Over the holidays, we saw three movies in the theater. I really loved one, enjoyed another and was kind of meh about the third. Read on to find out which movie falls into which category.
The Hobbit: The Desolation of Smaug (***1/2)
Yay for more Martin
Tauriel is a bad-ass
Sing me to sleep, Smaug
POSSIBLE SPOILERS AHEAD. Although I really like Lord of the Rings, I was disappointed with The Hobbit: An Unexpected Journey. The odd juxtaposition of children's story with grandiose adventure (à la LotR) didn't quite mesh well with me. (You can read my Haiku Revieu of the movie here.) Therefore, I wasn't expecting much from The Hobbit: DOS.
The movie follows Bilbo, Gandalf and the dwarves as they make their way closer to the Lonely Mountain. Along the way, they travel through wood elf territory, where they have a bit of a run-in with
This second movie had a very similar feel to the first. Parts of it were all action, and others a bit tedious. I enjoy Martin Freeman as Bilbo, and it was fun to see Orlando Bloom in the role of Legolas again, even though he's aged and his caked-on makeup didn't do him any favors. Benedict Cumberbatch did a great as the voice of Smaug. My favorite part of the movie, however, was actually Tauriel. Evangeline Lilly did a great job at bringing to life a character that hadn't previously existed. And I'm all for more strong lady characters in movies.
I'll definitely see The Hobbit: There and Back Again when it opens later this year, but if the first two movies are any indication, I'm not expecting it to blow me away.
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Anna is awesome
Elsa can control the snow
Sisters 'till the end*
POSSIBLE SPOILERS AHEAD. We went to see Frozen for our niece's fifth birthday; we probably wouldn't have seen it if it weren't for her, so I'm grateful that we have someone in our lives that's of the Disney cartoon demographic. (Could we have gone to see it on our own? Of course, but it wasn't high up on our list of must-sees.)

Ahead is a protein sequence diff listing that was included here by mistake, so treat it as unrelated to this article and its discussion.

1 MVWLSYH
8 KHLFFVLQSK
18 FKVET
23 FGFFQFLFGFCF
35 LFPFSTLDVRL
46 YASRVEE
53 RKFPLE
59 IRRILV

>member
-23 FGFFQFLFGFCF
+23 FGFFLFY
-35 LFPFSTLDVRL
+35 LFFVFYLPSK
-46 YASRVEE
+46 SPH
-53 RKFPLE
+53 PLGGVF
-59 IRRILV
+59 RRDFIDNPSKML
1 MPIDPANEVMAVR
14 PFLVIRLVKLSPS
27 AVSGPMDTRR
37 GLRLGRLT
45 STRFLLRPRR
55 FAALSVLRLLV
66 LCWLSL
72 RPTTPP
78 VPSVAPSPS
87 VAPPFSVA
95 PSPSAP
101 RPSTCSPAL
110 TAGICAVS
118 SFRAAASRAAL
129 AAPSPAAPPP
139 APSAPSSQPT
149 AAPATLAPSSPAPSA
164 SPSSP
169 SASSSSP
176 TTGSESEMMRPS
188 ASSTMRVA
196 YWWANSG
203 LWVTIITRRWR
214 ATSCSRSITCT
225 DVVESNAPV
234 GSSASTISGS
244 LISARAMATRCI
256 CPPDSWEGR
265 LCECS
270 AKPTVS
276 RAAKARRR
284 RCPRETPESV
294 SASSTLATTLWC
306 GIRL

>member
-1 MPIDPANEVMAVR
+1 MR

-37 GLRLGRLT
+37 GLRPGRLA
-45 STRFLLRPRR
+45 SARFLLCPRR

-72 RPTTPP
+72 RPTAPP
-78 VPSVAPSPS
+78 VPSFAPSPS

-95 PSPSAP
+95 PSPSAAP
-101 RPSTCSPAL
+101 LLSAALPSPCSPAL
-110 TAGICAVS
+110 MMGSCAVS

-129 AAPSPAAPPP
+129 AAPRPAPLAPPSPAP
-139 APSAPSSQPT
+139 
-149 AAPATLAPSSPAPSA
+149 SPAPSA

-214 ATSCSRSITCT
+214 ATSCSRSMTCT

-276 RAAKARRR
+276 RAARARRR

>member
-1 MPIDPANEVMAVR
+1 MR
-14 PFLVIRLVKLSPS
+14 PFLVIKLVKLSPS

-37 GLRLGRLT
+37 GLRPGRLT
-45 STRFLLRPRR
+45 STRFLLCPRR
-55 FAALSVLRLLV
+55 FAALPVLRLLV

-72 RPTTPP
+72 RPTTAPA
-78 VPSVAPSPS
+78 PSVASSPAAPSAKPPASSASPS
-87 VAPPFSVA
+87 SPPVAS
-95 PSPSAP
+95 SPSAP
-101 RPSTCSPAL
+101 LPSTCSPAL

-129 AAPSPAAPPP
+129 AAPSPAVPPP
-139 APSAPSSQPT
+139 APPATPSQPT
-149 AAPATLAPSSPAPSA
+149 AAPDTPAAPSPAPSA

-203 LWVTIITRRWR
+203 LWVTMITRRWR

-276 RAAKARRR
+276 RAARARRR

Frozen is the latest in Disney's "princess" cartoons. This one focuses on two sisters—Anna, who's a total free spirit, and Elsa, who's "afflicted" with the ability to control the winter. After a childhood accident threatens Anna's life, their parents shut Elsa away, "for her own good." When the girls' parents die, Elsa, being the oldest, is to take the throne as queen ... but the stress of the coronation and all that it entails cause Elsa's powers to burst free, and she runs to the hills to escape. Anna, of course, chases after her.
Although there is a love story at the heart of the film, it's not one that you'd expect, if you know what typically happens in films like these. There are charming men who cross paths with the sisters, but even they aren't your typical Disney men. I really enjoyed the twist on the norm. And I love Anna. She's cheerful and honest and strong—more like a "normal" person than any of the other princesses, I feel.
Additionally, although most Disney princess films have a lot of musical moments, Frozen is more of a musical musical, if that makes any sense? (It seemed more theatrical, if that helps any.) The songs are super catchy—we had "Do You Want to Build a Snowman?" and "In Summer" stuck in our heads for days afterward—and Jonathan Groff (Kristoff) and Idina Menzel (Elsa) were fantastic. Kristen Bell (Anna) and Josh Gad (Olaf) were total surprises, but the two held their own when stacked against the Broadway stars just fine.
I definitely see good things in the future of Disney's princess movies if this one is any indication.
*Alternate last line: Guys can be d-bags.
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The Secret Life of Walter Mitty (****1/2)
Walter likes to dream
But does not know how to live
Until that big leap
POSSIBLE SPOILERS AHEAD. As evidenced by my rating above, this was definitely my favorite movie of the three we saw over the holidays. But I have a soft spot for quirky movies starring comedians acting against the norm (e.g., Stranger Than Fiction).
The Secret Life of Walter Mitty tells the story of Walter, a quiet nondescript guy who works in the negatives department at Life magazine. He's got a huge crush on a coworker, Cheryl, and is also a daydreamer; Walter often finds himself "zoning out" and experiencing adventures in his own mind. He arrives at work one day to find that Life is being turned into an online-only magazine, and the negative of the last cover photo has gone missing. In order to find it, Walter must go on an actual adventure. (The movie is based on the short story by James Thurber; another movie version was released in 1947.)
Overall, this movie is just ... lovely. Ben Stiller both starred in and directed the film, and I really like his character and the way the movie was shot. It's a story about finding out who you are and living life without always worrying about the consequences of making decisions that might seem too scary. It's got a great message. It's also got a weirdly funny scene or two mixed in, so it's not completely unfamiliar Ben Stiller territory. (My favorite: "Just nestle in here ...") The movie has a fantastic soundtrack that really adds to the plot, too.
The combination of all of the above makes this a movie I'd definitely recommend to everyone.
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What about you, friends? Did you see any movies over the holidays? If so, anything you'd recommend?